Race and Redemption in a Holes -some Family Film
Based on Louis Sachar's bestselling novel for young readers, the new movie Holes brings to life the adventures of Stanley Yelnats (Shia LaBeouf), a troubled teen whose palindrome name is not the only thing that makes him unique.
Stanley is the son of an oddball visionary (Henry Winkler) determined to discover the cure for foot odor. The cure has proven elusive, but that is par for the course. The Yelnats are the latest generation to suffer under a long-running "family curse" that prevents them from succeeding at anything. Thus there is a strange irony in the fact that the family's latest misfortune—Stanley's arrest and conviction—involves a stolen pair of shoes.
Although innocent, Stanley is sentenced to 18 months at a reform camp in the desert. There, he joins a crowd of unruly youngsters in the unpleasant business of digging holes under the supervision of a cruel taskmaster (Jon Voight), a counselor with a mean streak (Tim Blake Nelson), and a mysterious warden (Sigourney Weaver). During his trials he befriends another laborer, "Zero" (Khleo Thomas), and the two help each other through trials, a desperate unplanned escape, and a mystery that involves stories of their ancestors.
Director Andrew Davis (The Fugitive) has taken Sachar's Newberry and National Book Award-winning story and transformed it into one of the most complex, challenging, and entertaining films for young audiences we have seen in years.
Watching it, I was reminded of such audience favorites as October Sky, The Princess Bride, and Stand by Me. It moves through a variety of different tones, from the Willy Wonka quirkiness of Stanley's family, to the fairy-tale adventures in the Old West flashbacks, to the heartfelt exchanges between Stanley and Zero during their dusty ordeals. Missing is the cheap sentimentality of those formulaic Disney after-school-specials. The film earns its emotional resolutions (even if there are perhaps one or two too many of them.) And while the boys behave like boys—rough, rowdy, and a little rude—Holes does not depend on cheap locker-room humor for laughs.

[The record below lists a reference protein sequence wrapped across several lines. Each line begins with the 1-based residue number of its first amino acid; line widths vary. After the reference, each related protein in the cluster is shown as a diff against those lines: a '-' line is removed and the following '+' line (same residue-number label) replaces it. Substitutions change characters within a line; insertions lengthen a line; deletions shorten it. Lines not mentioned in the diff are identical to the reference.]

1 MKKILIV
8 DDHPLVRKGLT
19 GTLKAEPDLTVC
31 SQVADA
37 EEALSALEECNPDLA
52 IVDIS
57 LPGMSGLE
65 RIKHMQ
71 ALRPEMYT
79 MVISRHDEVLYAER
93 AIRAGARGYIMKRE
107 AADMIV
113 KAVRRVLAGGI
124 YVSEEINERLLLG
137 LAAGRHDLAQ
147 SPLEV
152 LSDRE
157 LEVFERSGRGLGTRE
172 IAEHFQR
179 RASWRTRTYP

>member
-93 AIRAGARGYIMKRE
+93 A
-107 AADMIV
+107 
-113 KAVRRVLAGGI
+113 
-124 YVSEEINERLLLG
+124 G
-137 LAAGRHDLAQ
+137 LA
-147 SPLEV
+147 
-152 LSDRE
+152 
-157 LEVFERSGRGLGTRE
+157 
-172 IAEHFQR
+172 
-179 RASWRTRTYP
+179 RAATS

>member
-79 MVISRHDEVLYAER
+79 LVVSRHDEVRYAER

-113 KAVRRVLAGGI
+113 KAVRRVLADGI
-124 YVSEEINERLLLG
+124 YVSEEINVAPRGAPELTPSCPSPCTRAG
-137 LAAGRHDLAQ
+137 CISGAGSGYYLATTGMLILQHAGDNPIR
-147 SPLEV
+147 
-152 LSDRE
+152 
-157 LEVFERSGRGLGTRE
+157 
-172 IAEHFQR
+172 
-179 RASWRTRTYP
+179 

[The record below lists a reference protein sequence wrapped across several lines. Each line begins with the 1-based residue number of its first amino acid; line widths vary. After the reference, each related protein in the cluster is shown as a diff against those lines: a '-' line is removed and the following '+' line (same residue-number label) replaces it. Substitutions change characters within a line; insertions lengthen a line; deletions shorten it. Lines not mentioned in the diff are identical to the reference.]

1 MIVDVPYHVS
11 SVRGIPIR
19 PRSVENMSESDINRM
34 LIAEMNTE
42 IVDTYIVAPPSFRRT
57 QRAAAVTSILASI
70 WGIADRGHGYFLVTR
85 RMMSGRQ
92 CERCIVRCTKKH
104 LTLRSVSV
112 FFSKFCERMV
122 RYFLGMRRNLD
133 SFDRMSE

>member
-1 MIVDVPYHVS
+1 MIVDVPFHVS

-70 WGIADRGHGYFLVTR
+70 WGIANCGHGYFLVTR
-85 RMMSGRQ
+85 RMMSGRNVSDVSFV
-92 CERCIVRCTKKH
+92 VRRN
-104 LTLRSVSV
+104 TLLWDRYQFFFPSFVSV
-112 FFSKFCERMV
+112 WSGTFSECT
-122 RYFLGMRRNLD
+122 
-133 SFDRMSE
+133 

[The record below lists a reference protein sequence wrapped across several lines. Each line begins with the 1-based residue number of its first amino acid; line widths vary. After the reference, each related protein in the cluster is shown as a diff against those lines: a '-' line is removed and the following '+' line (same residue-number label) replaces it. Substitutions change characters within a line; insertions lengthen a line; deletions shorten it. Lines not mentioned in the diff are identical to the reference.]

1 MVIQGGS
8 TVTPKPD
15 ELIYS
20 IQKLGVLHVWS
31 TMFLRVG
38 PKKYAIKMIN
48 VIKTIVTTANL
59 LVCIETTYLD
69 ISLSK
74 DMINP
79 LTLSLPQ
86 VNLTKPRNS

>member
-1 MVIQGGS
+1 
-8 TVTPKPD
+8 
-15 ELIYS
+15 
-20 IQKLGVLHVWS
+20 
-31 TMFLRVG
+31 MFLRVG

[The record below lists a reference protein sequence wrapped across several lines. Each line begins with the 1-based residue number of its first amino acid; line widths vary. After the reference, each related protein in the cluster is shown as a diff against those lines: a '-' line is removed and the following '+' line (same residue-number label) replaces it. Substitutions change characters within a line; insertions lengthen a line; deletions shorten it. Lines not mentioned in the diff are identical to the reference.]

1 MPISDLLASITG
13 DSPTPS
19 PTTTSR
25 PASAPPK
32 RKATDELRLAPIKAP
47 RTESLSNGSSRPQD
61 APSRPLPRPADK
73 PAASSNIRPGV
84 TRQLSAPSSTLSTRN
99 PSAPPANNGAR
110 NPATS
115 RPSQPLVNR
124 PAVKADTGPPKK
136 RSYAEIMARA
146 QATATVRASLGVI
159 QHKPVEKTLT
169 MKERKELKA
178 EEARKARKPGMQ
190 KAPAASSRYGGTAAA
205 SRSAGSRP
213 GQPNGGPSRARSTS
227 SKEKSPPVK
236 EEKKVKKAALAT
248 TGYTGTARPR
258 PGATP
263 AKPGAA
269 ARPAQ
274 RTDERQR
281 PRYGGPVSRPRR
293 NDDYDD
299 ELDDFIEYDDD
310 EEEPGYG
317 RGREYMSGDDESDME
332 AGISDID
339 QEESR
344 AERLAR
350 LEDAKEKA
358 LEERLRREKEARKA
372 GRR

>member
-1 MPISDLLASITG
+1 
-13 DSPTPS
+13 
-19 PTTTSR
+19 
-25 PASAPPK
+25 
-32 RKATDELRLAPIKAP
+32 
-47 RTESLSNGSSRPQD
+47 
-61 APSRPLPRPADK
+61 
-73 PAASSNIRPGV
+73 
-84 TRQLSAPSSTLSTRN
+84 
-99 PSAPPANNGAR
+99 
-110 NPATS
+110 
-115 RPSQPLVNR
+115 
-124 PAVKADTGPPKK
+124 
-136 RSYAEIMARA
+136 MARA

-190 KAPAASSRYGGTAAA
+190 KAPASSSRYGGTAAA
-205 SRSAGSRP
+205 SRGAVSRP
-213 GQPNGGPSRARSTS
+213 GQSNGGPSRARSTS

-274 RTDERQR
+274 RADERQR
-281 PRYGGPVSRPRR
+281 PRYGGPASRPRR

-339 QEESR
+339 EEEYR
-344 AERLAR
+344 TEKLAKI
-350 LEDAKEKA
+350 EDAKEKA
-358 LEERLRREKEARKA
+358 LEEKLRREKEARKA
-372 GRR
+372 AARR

I spoke with the director this week about why Holes is such a rare and wonderful exception to the rule—a movie that rewards all ages. He explained that the secret lies in the story's source material, and in Sachar's insistence on "not talking down to the kids."
"Kids are whole people," says Davis. "They need to be addressed as caring human beings. Louis's talent as a writer is that he understands how to get into the inner feelings of kids. Most kids feel fairly insecure about themselves. They want to feel like they are a part of something. What happens in the story is that kids who were feeling left out find each other and help bring the whole group of kids to be more understanding of each other."
Sachar had more than just the experiences of young readers in mind, and that is why grownups enjoy the book—and the movie—alongside their kids. "They're provocative stories," Davis explains. "Holes has a tremendous amount of hope and character arc. It deals with some real issues … with some history, with who we are as people and where we come from."
It seems strange that such rewarding all-ages entertainment is so rare on the big screen. Perhaps directors should keep a closer eye on children's literature. Davis remarks: "Holes probably would have not been made if it was just a screenplay. It was the fact that there was this book that had been embraced by these kids [that] allowed it to get made. The book was the star. It works for kids from 8 to 15. Younger kids love to see [stories involving] older kids. Because of the historical layers of the story, you're reaching those a little older. You've got the issue of the family, which can reach grandparents. There's something for everybody."